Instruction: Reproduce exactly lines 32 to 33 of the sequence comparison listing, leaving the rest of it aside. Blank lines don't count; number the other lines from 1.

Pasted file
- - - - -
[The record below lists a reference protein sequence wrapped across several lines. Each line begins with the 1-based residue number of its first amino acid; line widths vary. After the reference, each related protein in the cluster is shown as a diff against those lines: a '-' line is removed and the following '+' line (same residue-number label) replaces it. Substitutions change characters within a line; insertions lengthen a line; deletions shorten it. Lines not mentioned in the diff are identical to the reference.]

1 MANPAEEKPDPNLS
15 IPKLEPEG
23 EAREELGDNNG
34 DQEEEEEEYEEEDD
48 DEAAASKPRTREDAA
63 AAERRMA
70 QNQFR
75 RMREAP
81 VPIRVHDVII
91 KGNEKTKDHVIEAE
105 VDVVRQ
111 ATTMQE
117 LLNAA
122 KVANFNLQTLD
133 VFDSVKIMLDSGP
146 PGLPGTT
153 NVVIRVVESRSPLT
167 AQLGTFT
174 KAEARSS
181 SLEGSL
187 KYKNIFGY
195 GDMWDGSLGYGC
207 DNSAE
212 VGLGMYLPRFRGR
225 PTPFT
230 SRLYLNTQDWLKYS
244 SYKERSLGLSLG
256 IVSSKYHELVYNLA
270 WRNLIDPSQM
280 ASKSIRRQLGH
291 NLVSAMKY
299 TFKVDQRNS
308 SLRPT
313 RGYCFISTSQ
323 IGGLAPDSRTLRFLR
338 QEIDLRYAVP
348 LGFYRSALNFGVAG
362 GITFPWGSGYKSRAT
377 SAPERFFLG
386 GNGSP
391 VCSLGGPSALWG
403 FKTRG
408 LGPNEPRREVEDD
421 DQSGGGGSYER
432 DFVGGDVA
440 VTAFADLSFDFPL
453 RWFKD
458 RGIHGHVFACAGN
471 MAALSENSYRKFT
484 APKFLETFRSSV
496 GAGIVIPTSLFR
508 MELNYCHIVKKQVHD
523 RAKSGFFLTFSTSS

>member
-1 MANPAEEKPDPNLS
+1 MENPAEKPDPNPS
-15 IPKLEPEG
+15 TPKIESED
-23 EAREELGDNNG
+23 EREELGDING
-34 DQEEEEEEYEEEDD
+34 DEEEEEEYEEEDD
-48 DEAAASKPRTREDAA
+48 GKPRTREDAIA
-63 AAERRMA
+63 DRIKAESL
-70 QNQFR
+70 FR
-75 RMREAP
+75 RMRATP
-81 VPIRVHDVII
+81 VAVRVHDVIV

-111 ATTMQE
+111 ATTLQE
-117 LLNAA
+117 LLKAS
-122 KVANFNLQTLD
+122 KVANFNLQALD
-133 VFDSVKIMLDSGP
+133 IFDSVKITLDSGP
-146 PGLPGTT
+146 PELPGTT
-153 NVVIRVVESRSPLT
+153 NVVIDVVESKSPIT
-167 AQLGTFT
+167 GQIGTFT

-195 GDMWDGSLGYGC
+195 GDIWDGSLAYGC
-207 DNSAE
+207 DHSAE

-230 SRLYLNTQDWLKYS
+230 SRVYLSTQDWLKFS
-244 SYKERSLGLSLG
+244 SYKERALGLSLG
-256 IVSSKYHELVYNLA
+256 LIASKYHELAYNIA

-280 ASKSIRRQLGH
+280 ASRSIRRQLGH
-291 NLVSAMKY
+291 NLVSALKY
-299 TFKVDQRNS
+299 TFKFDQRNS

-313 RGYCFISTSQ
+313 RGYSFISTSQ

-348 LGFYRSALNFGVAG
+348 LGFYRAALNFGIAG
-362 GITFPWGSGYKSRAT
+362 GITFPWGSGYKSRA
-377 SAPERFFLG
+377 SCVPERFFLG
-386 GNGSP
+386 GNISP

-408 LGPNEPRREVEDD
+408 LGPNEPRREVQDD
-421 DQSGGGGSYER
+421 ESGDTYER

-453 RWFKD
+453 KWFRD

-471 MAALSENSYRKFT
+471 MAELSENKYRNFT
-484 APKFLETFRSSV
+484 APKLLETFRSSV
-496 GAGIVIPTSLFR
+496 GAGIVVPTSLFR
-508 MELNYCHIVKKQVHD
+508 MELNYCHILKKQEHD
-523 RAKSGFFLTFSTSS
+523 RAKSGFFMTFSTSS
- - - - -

291 NLVSAMKY
299 TFKVDQRNS